I received a letter the other day that informed me that a “Hale Family Reunion†was being planned and wanted to know if I was interested. I can’t recall ever missing one of those wonderful events. Our last one was, perhaps, ten years ago, and a lot has happened since then. A lot of the Hale family has crossed over to the other side but there are hundreds of us still alive and we always have one heckuva time when we get together back in them-thar mountains. Yup, you guessed it, I was born and raised a hillbilly and darn proud of it. I’ve been gone from there nearly 60 years but that place is always going to be home to me. When I go there, I step back into a time that was simple, where people honk their horns if they see you standing out in the yard, or stop to talk to you while you’re sitting in a restaurant having a meal. People that will ask “how ya doing?†and really want to know. When I’m home, I can’t use my cellphone because they have no signal, but I don’t really need a signal because the people that want to talk to me come by for a visit, or I go visit them. Now tell me, isn’t that much better than any conversation you’ve ever had on a phone? There’s an old saying that goes like this: “Teach a child to choose the right path and when he is older he will remain upon itâ€. The Hale family taught me to choose the right path and I believe I am still on it.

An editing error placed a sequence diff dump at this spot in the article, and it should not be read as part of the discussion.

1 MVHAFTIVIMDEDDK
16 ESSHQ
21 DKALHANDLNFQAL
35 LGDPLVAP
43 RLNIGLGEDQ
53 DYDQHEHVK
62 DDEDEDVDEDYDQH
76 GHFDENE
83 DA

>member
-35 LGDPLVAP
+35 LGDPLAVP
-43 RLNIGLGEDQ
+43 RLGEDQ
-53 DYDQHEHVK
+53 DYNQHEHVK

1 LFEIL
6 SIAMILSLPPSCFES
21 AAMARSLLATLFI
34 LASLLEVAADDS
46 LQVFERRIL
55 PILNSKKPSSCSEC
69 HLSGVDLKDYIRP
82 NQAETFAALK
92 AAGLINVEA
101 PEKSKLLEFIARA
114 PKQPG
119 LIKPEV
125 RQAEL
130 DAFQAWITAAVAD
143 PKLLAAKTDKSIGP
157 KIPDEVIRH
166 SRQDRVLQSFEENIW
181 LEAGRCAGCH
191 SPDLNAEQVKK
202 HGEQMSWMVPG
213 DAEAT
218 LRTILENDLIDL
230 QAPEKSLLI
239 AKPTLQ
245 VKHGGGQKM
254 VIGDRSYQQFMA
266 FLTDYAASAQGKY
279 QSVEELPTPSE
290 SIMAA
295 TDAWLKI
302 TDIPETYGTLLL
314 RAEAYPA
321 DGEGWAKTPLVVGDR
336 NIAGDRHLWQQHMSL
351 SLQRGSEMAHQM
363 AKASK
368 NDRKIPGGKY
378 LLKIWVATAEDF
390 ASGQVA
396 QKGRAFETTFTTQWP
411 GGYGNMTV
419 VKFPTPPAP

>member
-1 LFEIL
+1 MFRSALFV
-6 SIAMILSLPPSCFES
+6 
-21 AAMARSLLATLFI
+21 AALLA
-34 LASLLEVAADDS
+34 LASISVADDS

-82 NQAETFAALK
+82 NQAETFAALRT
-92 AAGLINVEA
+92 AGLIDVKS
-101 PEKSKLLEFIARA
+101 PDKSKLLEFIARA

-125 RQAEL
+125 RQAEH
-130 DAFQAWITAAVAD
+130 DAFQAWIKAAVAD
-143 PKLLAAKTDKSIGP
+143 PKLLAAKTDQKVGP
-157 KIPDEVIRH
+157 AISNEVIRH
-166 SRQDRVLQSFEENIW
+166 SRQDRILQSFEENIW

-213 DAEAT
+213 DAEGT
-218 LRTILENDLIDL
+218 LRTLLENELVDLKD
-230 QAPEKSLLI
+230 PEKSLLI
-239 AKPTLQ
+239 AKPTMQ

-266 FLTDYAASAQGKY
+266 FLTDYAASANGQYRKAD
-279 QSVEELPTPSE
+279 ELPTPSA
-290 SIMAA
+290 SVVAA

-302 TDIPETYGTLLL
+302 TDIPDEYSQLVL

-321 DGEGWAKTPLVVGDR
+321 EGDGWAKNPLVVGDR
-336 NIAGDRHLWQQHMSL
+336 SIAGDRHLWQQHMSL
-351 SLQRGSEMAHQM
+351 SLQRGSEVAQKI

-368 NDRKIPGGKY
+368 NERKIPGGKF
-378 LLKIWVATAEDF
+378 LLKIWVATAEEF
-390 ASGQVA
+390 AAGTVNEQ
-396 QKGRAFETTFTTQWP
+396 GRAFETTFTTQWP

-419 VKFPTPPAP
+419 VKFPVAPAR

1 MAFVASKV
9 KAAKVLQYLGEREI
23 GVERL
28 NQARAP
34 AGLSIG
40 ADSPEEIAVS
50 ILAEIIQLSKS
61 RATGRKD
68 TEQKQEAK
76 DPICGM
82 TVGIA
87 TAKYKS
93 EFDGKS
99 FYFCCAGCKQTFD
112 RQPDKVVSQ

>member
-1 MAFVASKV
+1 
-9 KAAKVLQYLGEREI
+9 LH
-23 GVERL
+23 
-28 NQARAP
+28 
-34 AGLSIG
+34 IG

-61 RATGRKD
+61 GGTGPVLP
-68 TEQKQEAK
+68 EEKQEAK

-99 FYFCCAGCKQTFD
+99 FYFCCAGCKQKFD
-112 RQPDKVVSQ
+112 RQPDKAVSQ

• Last summer I posted bond for a neighbor’s son so he wouldn’t have to spend the summer in jail. RW is one brick shy of a load, but he’s a good friend. He was arrested for shoplifting and denies that he intended to leave the store with the items in his cart. His trial had been postponed many times and each time he has a court date I show up to give him much needed support. Unfortunately, I am the only one there to do so. RW is a simple man in his mid-fifties that roams the streets during the day smoking cigarettes and looking for work. He spends a lot of time in our local library while charging a cellphone that he purchased at Walmart. As he tells me, “My phone is how I keep in contact with my clientsâ€. It always brings a smile to my face when he says “clientsâ€. I use RW around the house to cut our grass and do odd jobs and though he only charges $5/hour I pay him $10, and sometimes more, depending on his needs. My son does the same when RW works for him on Sunday’s during my visit. For all practical purposes RW is homeless and he alone is responsible for that, but again, he is mildly mentally challenged. He knows right from wrong but just makes bad decisions. I am reminded of Matthew 25:43 – “When homeless, you gave me no welcome; ill-clad, you clothed me not; sick or in prison, you visited me notâ€. I try to keep that verse in mind in my relationship with RW and know that God sees, not the face I present to my earthly family, but what is inside me.